18 Jan Overdiagnosis of Penicillin Allergy Can Lead To Unintended Side Effects
MedicalResearch.com Interview with:
ESS= Erica S. Shenoy, MD, PhD
Harvard Medical School
Division of Infectious Diseases, Department of Medicine
Massachusetts General Hospital, Boston
KGB= Kimberly G. Blumenthal MD, MSc
Division of Rheumatology, Allergy and Immunology
Department of Medicine, Massachusetts General Hospital,Boston
EMM= Eric M. Macy MD, MS
Department of Allergy
Southern California Permanente Medical Group
San Diego Medical Center
TR= Theresa Rowe, DO, MS
General Internal Medicine and Geriatrics
Feinberg School of Medicine
Northwestern University, Chicago, Illinois
MedicalResearch.com: What is the background for this review?
ESS: A key component of reducing antimicrobial resistance is improving how antimicrobials are prescribed—both reducing inappropriate use (i.e., not prescribing when not needed) and favoring the use of narrow-spectrum agents that are less likely to contribute to the development of antimicrobial resistance.
KGB: Because unverified penicillin allergy labels are so prevalent with greater than 32 million Americans affected, and these labels lead to the use of alternative antibiotics that are often more broad-spectrum, we now know that penicillin allergy evaluations are an emerging important component of antibiotic stewardship. When patients with a reported penicillin allergy are tested, more than 95% of them are not allergic, and thus could (and should) receive penicillins, and often related drugs, when appropriate.
MedicalResearch.com: What are the main findings?
TR: Penicillin or other β-Lactam antibiotics are treatment of choice for several common infections. An incorrectly labeled penicillin allergy often leads to use of alternative antibiotics, which are associated with a variety of negative consequences including treatment failures, adverse reactions, and antimicrobial resistance.
EMM: Penicillin allergy can be safely evaluated using skin testing first in individuals with higher risk histories and by a direct oral amoxicillin challenge and one hour of observation in individuals with lower risk histories. Testing for penicillin allergy improves patient care and lowers the risk to the patient from future antibiotic use.
MedicalResearch.com: How can the liability issues surrounding the use of penicillin in a patient with an unreliable history of penicillin allergy be managed?
EMM: The formal penicillin allergy testing protocols we recommend, with observation of the patient during the oral challenge portion, makes this a very safe procedure. Not testing for penicillin allergy can cause more risk for harm because alternative antibiotics can have higher rates of serious adverse reactions including Clostridioides difficile bowel infections.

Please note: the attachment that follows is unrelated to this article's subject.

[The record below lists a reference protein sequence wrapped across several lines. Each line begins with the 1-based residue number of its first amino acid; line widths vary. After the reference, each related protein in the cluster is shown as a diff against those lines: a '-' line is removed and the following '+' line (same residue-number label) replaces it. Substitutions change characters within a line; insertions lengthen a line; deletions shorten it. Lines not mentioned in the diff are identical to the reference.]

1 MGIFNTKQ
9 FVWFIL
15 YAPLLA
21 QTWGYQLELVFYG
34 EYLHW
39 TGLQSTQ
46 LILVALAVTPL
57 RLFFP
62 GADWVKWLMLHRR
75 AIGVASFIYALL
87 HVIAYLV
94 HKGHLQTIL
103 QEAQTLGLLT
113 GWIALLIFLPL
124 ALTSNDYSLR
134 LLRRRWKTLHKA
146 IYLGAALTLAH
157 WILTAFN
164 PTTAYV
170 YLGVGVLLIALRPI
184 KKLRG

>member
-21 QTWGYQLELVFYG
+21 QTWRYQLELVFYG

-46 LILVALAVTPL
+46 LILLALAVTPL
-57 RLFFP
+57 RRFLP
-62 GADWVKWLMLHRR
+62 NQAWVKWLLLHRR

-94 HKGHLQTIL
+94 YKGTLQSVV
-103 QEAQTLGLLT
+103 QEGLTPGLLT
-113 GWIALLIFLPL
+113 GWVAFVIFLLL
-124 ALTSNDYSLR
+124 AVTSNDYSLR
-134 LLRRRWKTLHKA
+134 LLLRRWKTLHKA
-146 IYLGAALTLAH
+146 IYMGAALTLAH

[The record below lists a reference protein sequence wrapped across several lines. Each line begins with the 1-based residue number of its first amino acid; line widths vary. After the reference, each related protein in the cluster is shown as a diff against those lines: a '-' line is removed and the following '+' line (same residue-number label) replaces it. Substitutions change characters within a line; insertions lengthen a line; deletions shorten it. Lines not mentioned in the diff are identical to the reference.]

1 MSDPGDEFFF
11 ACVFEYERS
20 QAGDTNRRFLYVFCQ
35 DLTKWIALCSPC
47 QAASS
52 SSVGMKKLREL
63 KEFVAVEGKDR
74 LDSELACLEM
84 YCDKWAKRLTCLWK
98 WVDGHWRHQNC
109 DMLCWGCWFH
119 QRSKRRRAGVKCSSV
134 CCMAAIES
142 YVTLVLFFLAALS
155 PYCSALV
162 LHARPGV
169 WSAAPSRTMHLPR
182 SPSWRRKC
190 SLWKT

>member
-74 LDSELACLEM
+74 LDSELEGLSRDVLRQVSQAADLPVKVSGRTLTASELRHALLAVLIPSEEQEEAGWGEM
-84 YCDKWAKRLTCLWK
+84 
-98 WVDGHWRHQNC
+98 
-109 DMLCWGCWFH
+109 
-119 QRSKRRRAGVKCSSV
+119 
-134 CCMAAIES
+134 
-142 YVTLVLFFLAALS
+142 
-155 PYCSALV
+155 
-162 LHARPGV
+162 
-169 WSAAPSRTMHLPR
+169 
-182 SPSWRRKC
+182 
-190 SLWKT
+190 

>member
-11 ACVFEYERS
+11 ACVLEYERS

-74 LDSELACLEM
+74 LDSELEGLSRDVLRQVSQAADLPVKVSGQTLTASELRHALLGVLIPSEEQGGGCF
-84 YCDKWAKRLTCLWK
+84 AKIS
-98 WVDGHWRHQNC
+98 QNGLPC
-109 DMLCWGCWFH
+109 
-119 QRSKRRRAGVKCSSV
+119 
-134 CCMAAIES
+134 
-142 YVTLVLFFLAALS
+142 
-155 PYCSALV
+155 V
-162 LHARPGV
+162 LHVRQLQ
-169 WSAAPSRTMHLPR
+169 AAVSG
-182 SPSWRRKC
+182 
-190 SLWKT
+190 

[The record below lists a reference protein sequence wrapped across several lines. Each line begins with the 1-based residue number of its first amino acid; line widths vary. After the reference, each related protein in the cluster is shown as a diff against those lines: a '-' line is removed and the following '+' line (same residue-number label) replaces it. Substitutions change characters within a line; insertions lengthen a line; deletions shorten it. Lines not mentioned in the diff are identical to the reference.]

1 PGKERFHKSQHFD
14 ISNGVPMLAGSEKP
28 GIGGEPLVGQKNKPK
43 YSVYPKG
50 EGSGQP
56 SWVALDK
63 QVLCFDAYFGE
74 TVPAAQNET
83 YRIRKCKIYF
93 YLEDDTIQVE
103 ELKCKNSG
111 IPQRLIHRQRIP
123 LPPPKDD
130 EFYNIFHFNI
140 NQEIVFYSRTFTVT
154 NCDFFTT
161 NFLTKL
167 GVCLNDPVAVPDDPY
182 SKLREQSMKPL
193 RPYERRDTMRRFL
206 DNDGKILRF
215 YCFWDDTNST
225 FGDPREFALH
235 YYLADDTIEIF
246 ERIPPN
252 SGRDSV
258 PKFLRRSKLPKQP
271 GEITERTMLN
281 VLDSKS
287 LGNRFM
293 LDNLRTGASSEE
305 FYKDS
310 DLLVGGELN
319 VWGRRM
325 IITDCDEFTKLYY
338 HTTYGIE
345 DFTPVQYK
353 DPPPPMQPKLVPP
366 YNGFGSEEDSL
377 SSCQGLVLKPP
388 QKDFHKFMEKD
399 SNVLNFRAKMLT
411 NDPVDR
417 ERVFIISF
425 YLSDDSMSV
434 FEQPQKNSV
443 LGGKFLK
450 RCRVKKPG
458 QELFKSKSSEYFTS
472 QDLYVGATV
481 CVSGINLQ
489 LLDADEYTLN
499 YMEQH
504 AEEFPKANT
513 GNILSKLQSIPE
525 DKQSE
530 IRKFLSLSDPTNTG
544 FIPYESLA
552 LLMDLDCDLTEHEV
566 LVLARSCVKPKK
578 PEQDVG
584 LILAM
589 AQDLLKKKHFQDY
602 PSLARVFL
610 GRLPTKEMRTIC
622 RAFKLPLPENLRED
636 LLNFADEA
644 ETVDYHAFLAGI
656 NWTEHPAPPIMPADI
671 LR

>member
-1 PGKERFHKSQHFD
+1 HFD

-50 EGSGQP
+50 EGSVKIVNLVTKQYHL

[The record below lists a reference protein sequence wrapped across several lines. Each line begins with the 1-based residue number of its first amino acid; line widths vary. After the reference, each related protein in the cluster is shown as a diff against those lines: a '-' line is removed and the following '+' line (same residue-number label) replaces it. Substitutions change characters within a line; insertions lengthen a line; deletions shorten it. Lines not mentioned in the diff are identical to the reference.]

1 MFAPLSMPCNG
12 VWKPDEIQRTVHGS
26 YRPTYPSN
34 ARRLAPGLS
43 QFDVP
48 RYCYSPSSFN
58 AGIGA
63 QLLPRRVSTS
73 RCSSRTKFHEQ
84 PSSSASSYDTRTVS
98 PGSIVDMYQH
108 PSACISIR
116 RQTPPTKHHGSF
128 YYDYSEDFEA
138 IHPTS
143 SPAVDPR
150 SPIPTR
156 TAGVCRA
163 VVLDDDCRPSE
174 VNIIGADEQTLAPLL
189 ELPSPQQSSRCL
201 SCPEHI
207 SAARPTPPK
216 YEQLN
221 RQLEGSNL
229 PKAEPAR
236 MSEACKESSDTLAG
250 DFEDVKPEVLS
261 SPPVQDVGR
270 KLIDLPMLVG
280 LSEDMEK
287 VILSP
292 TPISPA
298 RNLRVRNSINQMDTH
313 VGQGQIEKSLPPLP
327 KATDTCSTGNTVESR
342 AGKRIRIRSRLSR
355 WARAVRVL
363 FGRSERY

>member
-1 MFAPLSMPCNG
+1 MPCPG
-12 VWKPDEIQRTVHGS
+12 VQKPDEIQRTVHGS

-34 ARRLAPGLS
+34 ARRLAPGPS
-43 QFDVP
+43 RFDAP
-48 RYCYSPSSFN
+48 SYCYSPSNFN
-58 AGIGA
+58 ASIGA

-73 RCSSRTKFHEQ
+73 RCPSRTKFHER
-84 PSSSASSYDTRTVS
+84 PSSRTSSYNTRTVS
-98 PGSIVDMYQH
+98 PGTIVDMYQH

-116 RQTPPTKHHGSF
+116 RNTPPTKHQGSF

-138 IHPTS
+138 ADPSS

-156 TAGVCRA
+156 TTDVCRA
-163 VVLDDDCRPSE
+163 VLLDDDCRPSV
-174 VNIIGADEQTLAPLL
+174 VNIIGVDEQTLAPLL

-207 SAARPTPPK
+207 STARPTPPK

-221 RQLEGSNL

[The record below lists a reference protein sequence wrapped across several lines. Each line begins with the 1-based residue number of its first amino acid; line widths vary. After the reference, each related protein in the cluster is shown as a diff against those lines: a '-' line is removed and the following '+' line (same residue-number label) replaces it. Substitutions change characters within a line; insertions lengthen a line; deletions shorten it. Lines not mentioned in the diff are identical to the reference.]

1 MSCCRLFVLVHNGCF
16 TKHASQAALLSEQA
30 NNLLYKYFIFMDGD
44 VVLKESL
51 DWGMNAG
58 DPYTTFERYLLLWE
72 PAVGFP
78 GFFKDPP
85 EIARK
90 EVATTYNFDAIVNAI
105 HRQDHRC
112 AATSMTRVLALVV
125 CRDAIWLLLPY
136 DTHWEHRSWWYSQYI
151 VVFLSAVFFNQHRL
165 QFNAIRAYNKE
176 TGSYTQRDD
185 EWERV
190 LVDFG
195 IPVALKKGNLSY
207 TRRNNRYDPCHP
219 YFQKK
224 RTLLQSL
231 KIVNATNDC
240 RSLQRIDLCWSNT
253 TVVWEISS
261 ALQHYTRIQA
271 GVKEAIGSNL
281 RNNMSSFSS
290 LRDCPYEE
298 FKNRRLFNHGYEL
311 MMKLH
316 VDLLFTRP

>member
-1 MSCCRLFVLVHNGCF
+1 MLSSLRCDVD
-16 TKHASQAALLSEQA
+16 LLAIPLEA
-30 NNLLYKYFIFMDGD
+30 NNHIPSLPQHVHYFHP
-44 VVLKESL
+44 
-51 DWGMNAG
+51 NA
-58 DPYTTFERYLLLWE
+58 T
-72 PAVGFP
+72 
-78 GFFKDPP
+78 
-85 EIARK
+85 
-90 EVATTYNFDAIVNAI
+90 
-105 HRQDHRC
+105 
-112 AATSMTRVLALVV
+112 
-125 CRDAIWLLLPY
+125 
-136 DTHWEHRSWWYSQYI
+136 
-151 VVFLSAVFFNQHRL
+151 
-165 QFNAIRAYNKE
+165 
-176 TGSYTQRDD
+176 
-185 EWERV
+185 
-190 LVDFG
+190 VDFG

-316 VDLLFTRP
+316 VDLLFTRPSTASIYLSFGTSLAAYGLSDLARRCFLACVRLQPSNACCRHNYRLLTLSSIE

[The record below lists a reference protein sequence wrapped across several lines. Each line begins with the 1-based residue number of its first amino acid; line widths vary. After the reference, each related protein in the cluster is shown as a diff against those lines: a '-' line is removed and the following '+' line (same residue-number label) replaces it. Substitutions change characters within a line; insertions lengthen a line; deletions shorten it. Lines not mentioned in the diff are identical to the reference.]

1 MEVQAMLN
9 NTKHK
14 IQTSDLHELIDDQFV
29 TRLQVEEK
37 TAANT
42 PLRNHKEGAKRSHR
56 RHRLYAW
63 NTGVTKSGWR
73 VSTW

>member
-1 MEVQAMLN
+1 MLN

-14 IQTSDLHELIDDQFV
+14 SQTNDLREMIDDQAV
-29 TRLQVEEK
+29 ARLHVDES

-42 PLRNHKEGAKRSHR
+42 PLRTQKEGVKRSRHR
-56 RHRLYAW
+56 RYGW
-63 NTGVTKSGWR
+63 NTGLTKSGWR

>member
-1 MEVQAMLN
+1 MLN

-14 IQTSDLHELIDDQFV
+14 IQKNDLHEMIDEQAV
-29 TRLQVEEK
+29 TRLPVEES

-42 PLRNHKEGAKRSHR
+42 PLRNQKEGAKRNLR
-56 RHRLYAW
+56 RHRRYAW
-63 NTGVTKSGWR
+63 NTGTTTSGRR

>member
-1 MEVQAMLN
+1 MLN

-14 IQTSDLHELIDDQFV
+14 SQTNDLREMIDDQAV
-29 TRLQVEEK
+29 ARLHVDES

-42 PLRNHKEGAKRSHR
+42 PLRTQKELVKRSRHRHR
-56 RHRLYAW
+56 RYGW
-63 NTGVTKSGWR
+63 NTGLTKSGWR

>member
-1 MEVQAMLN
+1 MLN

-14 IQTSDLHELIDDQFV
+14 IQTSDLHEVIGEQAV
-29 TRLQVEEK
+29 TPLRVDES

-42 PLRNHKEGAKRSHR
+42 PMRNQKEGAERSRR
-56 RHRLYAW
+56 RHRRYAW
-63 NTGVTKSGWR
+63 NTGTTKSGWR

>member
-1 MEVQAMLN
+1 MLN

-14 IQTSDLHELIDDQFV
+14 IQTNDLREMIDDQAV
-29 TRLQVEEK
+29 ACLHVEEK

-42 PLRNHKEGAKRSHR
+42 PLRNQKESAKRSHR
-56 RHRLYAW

MedicalResearch.com: What should readers take away from your report?
KGB: We want to encourage all providers to think about how penicillin allergies might unnecessarily interfere with their optimal treatment and contribute to antibiotic resistance. We have accumulating evidence that a penicillin allergy is not benign, and we have methods to safety evaluate penicillin allergies. Our aim was to inform clinicians about why penicillin allergy evaluations are important and to simplify the approach to penicillin allergy evaluations.
ESS: With over 32 million Americans with a reported penicillin allergy, another takeaway from this paper is that evaluation of penicillin allergy is not just within the purview of specialists such as allergists such as Dr. Blumenthal or Dr. Macy, or infectious diseases physicians such as myself or Dr. Rowe. We want to encourage clinicians of various specialties and role groups to understand how important it is to assess patients. and provide them with the tools to do this safely.
MedicalResearch.com: What recommendations do you have for future research as a result of this work?
KGB: Future research needs to identify the best methods for implementing penicillin allergy evaluations in different populations, identify which methods are most effective, and which are best received by patients. We also need to identify the best methods to communicate changes in allergy status. Unfortunately, after disproving penicillin allergy in some patients, the penicillin allergy label sometimes returns.
MedicalResearch.com: Is there anything else you would like to add?
KGB: We want to raise awareness about the harms of a penicillin allergy label that may not be true, and encourage individuals reading this who either have a penicillin allergy on their records or have a family member with one listed to ask their doctor whether or not the allergy should be evaluated further. As an allergist who specializes in the treatment of patients with drug allergies, I am often asked to evaluate patients for penicillin allergy when they are sick with an infection and need a penicillin or relative immediately. While these acute evaluations can be done, in my opinion, it is best to evaluate penicillin allergies when patients are well and don’t acutely need an antibiotic.
Dr. Blumenthal has a research grant from the AAAAI foundation. Drs. Blumenthal and Shenoy have a copyright to a clinical decision support tool used internally at Partners Healthcare. Dr Macy has received research grants from ALK Abello, Inc. to study adverse drug reactions and has served on clinical trial safety and monitoring committees for BioMarin, Ultragenyx, and Audentes. Dr Macy reported grants from ALK during the conduct of the study. Dr. Rowe has no disclosures to report.
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